By Heather Fitzmorris
Integrated University Communications
About 600,000 people in Colorado have college credits—but no college degree. That's significant because 67 percent of all jobs require higher education or certification. So, many of these individuals are unable to advance in their work. Experts agree, if Colorado is to remain competitive as a diverse population known for its entrepreneurial and educated citizens, something must be done to support those looking to complete college degrees.
The Colorado Department of Education and Gov. Bill Ritter officially launched the Complete College Colorado campaign Nov. 8, in the Science Building on the Auraria Campus. Ritter stressed that in the coming years, college education will continue to be a driving force in Colorado.
Despite leaving office in the next few months, Ritter was passionate about why he supports the campaign, saying, “There is no time to waste.”
This initiative will work to give all Coloradans access to an affordable, quality education. “I believe that education is the single most important key to success for our children and for our state. This is what we want for our children, and we must continue to educate our children so that they are able to meet their potential” Ritter says.
Rico Munn, executive director of the Colorado Department of Higher Education, emphasizes, “The college completion campaign will show where we want the state to go with higher education. There is an increased value in having a degree, and the state will eventually realize this and see the return on investment."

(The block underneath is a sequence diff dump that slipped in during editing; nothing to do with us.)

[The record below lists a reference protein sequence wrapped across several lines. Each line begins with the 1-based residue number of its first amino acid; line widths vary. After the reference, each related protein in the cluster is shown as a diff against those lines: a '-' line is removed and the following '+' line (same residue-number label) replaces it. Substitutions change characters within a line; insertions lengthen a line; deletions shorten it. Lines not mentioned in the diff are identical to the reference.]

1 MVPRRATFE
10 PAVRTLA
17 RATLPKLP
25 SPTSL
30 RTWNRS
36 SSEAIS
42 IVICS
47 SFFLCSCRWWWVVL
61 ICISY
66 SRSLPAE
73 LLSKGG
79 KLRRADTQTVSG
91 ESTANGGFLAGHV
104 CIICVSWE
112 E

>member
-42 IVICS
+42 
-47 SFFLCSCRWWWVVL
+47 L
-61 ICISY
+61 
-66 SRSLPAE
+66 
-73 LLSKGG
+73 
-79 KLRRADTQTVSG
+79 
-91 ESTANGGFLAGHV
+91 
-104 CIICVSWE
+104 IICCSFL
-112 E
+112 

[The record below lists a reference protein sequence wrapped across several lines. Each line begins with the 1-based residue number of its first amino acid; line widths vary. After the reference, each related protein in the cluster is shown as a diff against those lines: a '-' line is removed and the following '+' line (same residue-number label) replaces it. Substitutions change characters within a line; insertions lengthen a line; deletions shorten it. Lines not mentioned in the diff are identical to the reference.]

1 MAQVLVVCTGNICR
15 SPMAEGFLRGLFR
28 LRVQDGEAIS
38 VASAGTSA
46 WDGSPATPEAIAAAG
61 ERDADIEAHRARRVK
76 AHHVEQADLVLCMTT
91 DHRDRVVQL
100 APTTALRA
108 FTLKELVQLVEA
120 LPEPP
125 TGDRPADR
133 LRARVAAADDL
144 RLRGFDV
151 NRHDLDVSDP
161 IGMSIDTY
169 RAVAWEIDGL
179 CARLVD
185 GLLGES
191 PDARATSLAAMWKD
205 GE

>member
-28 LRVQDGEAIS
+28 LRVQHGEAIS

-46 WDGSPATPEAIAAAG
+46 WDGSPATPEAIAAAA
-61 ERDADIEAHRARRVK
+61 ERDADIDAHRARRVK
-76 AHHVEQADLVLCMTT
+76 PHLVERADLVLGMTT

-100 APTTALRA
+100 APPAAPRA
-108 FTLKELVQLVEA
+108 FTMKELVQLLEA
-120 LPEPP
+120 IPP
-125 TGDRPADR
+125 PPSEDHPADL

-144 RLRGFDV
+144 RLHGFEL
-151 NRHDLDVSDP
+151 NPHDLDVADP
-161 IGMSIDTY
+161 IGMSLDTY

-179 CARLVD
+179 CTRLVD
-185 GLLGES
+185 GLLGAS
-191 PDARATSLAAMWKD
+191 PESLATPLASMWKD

Bill Garcia, lieutenant governor elect, notes, “Enrollment is up, but are students finding success? Are they leaving with a degree, or are they getting lost in the transition? This is a great access point, as it will provide education to the diverse population that makes up Colorado.”
Garcia’s family was strongly steeped in education. Many families are not as fortunate. “I had the opportunity to get a degree. And in some ways, that is the only difference between me and many of those in poverty. This education initiative has the potential of making an impact on the community.”
Angell Perez is graduating from Metropolitan State College of Denver. She’d put off college after a summer job turned into a permanent position. Five years later, Perez found she was unable to advance and grow any further in her position. She needed a degree. Perez went back to school and completed her degree from Metro.
“So many doors have opened with my degree. Being a first generation graduate, I feel I can provide an example, especially for women and women of color” Perez explains. “This initiative to finish degrees will make it possible for people to go out into the community and be able to give back” Perez adds.
The Department of Education has realized how important it is to equip those with outstanding college credits with the tools they will need to be complete a higher education degree. The programs that comprise Complete College Colorado are broken down into four different areas. The workforce and economy plans are specific to helping individuals plan for and progress their careers. P-20 is designed to focus on encouraging students to make the full transition from elementary school to the completion of higher education through tailored education programs. Affordability and access programs concentrate on equipping students with financial aid options. Finally, the state is implementing completion programs to support individuals seeking to return to school to complete degrees.
Photos: Top, Gov. Bill Ritter chats with Rico Munn, Department of Education, at right, and others before the campaign kick off. Lower, UC Denver Chancellor Jerry Wartgow listens as the campaign in explained.